It’s A Trick – Why Mitch McConnell Is Endorsing Merrick Garland To Head The FBI – Video

Mitch McConnell

Mitch McConnell attempts to fool Democrats by endorsing Merrick Garland to replace James Comey as the Director of the FBI.

Senate Majority Leader Mitch McConnell is putting his support behind former Supreme Court nominee Merrick Garland to replace James Comey as the Director of the FBI.

Asked who he might recommend to head the FBI, McConnell told Bloomberg’s Kevin Cirilli on “Bloomberg Daybreak: Americas,” that he had already spoken to Trump.

CIRILLI: “There is a lot of attention now on who the president will select to nominate to replace former FBI director James Comey. Have you spoken with the president about this and who would you recommend?”

MCCONNELL: “Yeah, actually I have spoken with the president about it. I recommended Merrick Garland. It may surprise people, but he has a deep background in criminal law, he was the prosecutor in the Oklahoma City bombing case and I think it would make it clear that President Trump will continue the tradition at the FBI of having an apolitical professional.”

As The Hill reports, “The endorsement was an about-face for McConnell, who was instrumental in blocking former President Obama’s attempt to confirm Garland to the Supreme Court last year by refusing to hold hearings or votes on the judge.”

However, there could be an alternative motive for McConnell throwing his support behind Garland.

As The Hill adds, “Democrats are unlikely to accept Garland trading his lifetime appointment on the influential U.S. Court of Appeals for the District of Columbia for a ten-year FBI director appointment that Trump could cut short at any time by firing him.”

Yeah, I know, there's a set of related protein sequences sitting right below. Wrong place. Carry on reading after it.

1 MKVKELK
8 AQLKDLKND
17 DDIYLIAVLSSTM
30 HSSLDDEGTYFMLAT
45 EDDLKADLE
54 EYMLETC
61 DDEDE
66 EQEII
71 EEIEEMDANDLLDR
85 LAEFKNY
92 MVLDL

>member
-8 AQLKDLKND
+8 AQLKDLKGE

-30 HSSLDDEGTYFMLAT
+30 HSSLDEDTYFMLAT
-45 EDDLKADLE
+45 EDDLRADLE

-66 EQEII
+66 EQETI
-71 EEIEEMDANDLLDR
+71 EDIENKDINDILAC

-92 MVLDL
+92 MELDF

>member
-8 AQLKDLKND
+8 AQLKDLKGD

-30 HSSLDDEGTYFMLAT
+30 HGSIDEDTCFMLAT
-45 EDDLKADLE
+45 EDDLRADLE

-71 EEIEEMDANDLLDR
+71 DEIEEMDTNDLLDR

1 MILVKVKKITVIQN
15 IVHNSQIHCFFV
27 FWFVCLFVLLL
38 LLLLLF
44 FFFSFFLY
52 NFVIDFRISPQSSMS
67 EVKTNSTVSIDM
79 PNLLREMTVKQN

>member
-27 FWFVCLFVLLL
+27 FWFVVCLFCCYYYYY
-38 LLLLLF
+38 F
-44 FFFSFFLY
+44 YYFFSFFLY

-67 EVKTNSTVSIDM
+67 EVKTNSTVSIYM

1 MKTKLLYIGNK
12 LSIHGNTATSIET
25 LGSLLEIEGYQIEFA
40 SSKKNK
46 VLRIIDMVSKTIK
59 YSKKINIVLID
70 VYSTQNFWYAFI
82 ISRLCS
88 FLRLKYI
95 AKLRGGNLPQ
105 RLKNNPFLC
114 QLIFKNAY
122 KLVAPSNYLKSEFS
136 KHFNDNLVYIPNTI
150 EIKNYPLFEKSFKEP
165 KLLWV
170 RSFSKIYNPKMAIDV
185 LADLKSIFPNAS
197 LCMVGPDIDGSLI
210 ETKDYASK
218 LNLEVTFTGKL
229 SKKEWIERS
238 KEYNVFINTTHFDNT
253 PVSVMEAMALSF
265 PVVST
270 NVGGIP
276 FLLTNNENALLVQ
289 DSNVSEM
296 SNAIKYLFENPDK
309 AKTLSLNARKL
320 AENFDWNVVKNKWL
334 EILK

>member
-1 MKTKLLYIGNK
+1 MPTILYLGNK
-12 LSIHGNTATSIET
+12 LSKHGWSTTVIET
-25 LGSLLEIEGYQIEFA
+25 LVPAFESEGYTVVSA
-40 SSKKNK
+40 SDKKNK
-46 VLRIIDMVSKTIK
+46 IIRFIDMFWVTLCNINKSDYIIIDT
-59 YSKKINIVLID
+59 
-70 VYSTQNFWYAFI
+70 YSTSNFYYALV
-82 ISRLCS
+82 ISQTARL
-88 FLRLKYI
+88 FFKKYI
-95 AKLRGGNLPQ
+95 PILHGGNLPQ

Politico supports that analysis as well, reporting that:

While Republicans have framed Garland as a figure who could get bipartisan support in the Senate, nominating Garland would give the president an opening to appoint someone to the D.C. Circuit, the most powerful court aside from the Supreme Court. There are currently seven Democratic and four Republican appointees on the court.

McConnell didn’t address the court vacancy that would open up but insisted “it would be good to have Democratic support” on a new FBI director nominee.

The Independent reports that the move would likely be a bad one for Merrick:

Mr. Garland currently serves as the chief justice on the DC Circuit federal appeals court, a position that is a lifetime appointment. Choosing to walk away from that position — a leading spot on one of the most powerful courts in the country — for a job that would leave him at the mercy of the whims of President Donald Trump, may not be the  perfect choice for the judge, even if Democrats have said it sounds like a good idea following his being snubbed by Senate Republicans on his nomination to the Supreme Court last year.

Thankfully, NPR reports that “Two friends of Judge Merrick Garland tell NPR’s Carrie Johnson that he loves being a judge and he intends to remain on the bench.”

While the D.C. Circuit has the smallest geographic jurisdiction of any of the U.S. Courts of Appeals, it is considered the most important appellate court.

Current Chief Justice of the U.S. Supreme Court John G. Roberts, who served for two years on the D.C. Circuit, spoke of the importance of that court in a lecture published by the Virginia Law Review in 2006 titled: “What Makes the D.C. Circuit Different? A Historical View.”

Wikipedia summarizes Roberts’ lecture, writing:

[The D.C. Circuit] is given the responsibility of directly reviewing the decisions and rule making of many federal independent agencies of the United States government based in the national capital, often without prior hearing by a district court. Aside from the agencies whose statutes explicitly direct review by the D.C. Circuit, the court typically hears cases from other agencies under the more general jurisdiction granted to the Courts of Appeals under the Administrative Procedure Act. Given the broad areas over which federal agencies have power, this often gives the judges of the D.C. Circuit a central role in affecting national U.S. policy and law. Because of this, the D.C. Circuit is often referred to as the second most powerful court in the United States, second only to the Supreme Court.

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